INPHO Maigh Cuillinn and Westport celebrated county glory.
new faces
'It energises the whole thing again' - The Galway and Mayo champs setting out in Connacht
Westport and Maigh Cuillinn face off in the Connacht championship tomorrow.

FOR THE FIRST time in 45 years, the Connacht club senior football championship is guaranteed a new champion before a ball has been kicked or a handpass thrown.

There have been a dozen new winners since then but 1977 was the last time the competition has begun with no past champion headlining the line-up of contenders. And just like the 2023 inter-county draw, the superpowers of Connacht football are all left on one side to take lumps out of each other.

Galway champions Moycullen and Mayo winners Westport meet for their provincial senior debuts at Castlebar on Sunday, with the winners to face Roscommon rulers Strokestown.

Moycullen and Westport are two clubs that have experienced rapid growth over recent years, following on from All-Ireland intermediate successes in 2008 and 2017 respectively. Moycullen, positioned just 10km outside Galway city at the gateway to Connemara, have seen incremental increases in membership to around 600, while Westport have more than doubled their membership from that figure across the past decade.

You can only imagine the squeeze for pitch space to the extent that both clubs have purchased land for expansion, with Westport the beneficiaries of a €1m donation from a local family.

In Moycullen, there has always been a strong sporting tradition in the parish. Allied with population growth through housing estates developed to accommodate those commuting to and from Galway for work and a club ready to facilitate that extra demand for a sporting outlet, then you have a recipe for success.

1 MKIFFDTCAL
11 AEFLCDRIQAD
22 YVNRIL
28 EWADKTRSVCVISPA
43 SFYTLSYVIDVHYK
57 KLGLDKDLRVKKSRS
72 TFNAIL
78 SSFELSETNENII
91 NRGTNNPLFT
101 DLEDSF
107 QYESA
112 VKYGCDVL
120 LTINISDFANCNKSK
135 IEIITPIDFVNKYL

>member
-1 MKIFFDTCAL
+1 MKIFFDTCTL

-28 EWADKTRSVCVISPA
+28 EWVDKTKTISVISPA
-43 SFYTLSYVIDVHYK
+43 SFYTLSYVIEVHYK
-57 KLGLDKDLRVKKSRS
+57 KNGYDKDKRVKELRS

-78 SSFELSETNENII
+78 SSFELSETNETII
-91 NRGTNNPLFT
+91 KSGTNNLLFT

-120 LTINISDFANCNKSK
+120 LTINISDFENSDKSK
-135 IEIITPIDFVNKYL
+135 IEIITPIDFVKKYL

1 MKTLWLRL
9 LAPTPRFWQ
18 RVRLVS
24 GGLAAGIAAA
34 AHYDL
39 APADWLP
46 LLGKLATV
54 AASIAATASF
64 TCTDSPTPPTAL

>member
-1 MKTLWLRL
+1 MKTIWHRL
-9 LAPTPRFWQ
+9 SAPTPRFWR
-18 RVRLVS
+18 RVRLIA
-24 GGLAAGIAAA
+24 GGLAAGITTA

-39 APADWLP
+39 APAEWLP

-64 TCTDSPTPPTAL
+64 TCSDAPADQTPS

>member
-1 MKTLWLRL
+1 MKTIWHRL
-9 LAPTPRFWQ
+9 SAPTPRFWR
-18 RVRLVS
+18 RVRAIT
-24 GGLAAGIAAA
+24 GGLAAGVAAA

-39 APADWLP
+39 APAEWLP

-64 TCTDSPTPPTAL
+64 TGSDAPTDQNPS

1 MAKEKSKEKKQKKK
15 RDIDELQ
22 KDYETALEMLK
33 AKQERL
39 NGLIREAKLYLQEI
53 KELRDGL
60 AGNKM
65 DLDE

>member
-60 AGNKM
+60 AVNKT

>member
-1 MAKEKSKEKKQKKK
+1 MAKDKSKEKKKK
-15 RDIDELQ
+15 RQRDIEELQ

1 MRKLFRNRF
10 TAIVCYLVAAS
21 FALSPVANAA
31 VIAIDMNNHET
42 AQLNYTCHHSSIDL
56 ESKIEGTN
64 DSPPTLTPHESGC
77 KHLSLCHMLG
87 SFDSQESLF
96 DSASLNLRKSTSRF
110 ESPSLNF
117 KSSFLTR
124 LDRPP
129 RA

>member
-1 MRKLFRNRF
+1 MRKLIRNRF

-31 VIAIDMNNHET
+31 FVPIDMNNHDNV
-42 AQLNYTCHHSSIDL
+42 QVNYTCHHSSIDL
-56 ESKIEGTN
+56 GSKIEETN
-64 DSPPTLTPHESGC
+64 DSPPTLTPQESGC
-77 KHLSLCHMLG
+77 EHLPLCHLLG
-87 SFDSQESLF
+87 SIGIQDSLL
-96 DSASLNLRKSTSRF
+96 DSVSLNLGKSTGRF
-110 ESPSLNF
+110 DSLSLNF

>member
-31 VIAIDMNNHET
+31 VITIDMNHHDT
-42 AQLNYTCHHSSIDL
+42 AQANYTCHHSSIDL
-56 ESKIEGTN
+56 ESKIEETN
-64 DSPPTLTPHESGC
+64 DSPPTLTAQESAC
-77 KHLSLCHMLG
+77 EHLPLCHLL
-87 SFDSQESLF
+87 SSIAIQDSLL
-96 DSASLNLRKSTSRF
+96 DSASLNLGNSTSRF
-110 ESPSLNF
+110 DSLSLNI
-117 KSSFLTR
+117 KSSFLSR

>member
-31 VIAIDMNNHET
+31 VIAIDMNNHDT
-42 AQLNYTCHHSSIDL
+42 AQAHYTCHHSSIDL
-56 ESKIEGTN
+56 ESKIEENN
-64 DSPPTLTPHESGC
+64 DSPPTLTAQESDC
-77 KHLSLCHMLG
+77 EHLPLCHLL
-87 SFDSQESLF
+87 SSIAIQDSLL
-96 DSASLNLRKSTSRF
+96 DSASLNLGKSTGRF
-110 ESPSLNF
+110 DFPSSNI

“We’ve senior football, senior hurling, we’ve a Super League basketball team, handball, so we’re a sporting parish and we’ve a good bunch of people and probably punch above our weight,” said club chairman Paul Clancy, a two-time All-Ireland-winning footballer with Galway.

paul-clancy INPHO Galway All-Ireland winner Paul Clancy. INPHO

That much is certainly true. The club’s senior footballers won their first county title in 2020, while the hurlers won the intermediate title in 2021, sparking a dual senior run this summer.

“We share a facility, hurling, football, camogie, and LGFA as well, so you can imagine in the peak summer there’s a lot of demands on our pitches.

“Our population has increased and then we’ve good numbers through the club. We’re going from U6s to senior and by next year we’ll have two teams at each grade all the way up.

“We probably haven’t got that level of support in terms of capital grants yet but we’re just organising ourselves now for 2023 to get going on a new development.”

Both clubs have the right age profile, with an influx of young talent, although Moycullen haven’t won the underage titles of Westport. The Mayo club have had some run of firsts: that All-Ireland intermediate title, a debut U21 title also won in 2017, and an inaugural minor title in 2018, a decade on from not being able to field a team at minor.

They had been competing with Breaffy for the inglorious label as the Mayo of Mayo football but no longer. At the ninth time of asking, senior final victory came their way, taking down clubs with the history and tradition of 72 Mayo SFC titles behind them in the knockout stages.

Their players made up one-third of Mayo’s 2018 All-Ireland U21 finalists, plus Rory Brickenden on the panel, with all bar the ineligible Colm Moran now starting for this Westport team. Four of the starting team played on the Rice College side which reached a Hogan Cup final the same year.

rory-brickenden Tom Maher / INPHO Westport's Rory Brickenden. Tom Maher / INPHO / INPHO

Moycullen run into the might of Salthill/Knocknacarra at underage grades but remain competitive and it will mean plenty to them that they edged their West Board rivals in this year’s senior final.